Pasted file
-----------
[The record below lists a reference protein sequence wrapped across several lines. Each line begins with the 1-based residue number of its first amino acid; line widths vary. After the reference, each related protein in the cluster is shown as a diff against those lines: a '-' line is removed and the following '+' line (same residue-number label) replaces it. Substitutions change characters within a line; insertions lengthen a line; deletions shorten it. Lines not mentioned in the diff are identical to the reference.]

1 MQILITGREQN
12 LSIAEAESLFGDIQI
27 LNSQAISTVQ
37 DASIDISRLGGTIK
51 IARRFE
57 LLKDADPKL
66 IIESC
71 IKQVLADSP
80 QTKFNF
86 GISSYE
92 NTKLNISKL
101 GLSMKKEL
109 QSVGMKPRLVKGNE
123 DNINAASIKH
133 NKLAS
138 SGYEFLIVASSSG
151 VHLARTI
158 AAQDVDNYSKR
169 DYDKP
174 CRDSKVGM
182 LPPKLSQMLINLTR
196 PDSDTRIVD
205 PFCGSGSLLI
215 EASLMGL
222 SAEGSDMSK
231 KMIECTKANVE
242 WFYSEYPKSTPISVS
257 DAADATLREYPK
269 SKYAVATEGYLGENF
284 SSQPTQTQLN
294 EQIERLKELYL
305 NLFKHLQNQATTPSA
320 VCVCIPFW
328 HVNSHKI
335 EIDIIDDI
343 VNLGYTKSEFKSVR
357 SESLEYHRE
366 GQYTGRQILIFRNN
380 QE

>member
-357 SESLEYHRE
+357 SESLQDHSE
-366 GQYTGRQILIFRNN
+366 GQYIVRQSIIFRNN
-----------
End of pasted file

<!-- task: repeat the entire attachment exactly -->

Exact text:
[The record below lists a reference protein sequence wrapped across several lines. Each line begins with the 1-based residue number of its first amino acid; line widths vary. After the reference, each related protein in the cluster is shown as a diff against those lines: a '-' line is removed and the following '+' line (same residue-number label) replaces it. Substitutions change characters within a line; insertions lengthen a line; deletions shorten it. Lines not mentioned in the diff are identical to the reference.]

1 MQILITGREQN
12 LSIAEAESLFGDIQI
27 LNSQAISTVQ
37 DASIDISRLGGTIK
51 IARRFE
57 LLKDADPKL
66 IIESC
71 IKQVLADSP
80 QTKFNF
86 GISSYE
92 NTKLNISKL
101 GLSMKKEL
109 QSVGMKPRLVKGNE
123 DNINAASIKH
133 NKLAS
138 SGYEFLIVASSSG
151 VHLARTI
158 AAQDVDNYSKR
169 DYDKP
174 CRDSKVGM
182 LPPKLSQMLINLTR
196 PDSDTRIVD
205 PFCGSGSLLI
215 EASLMGL
222 SAEGSDMSK
231 KMIECTKANVE
242 WFYSEYPKSTPISVS
257 DAADATLREYPK
269 SKYAVATEGYLGENF
284 SSQPTQTQLN
294 EQIERLKELYL
305 NLFKHLQNQATTPSA
320 VCVCIPFW
328 HVNSHKI
335 EIDIIDDI
343 VNLGYTKSEFKSVR
357 SESLEYHRE
366 GQYTGRQILIFRNN
380 QE

>member
-357 SESLEYHRE
+357 SESLQDHSE
-366 GQYTGRQILIFRNN
+366 GQYIVRQSIIFRNN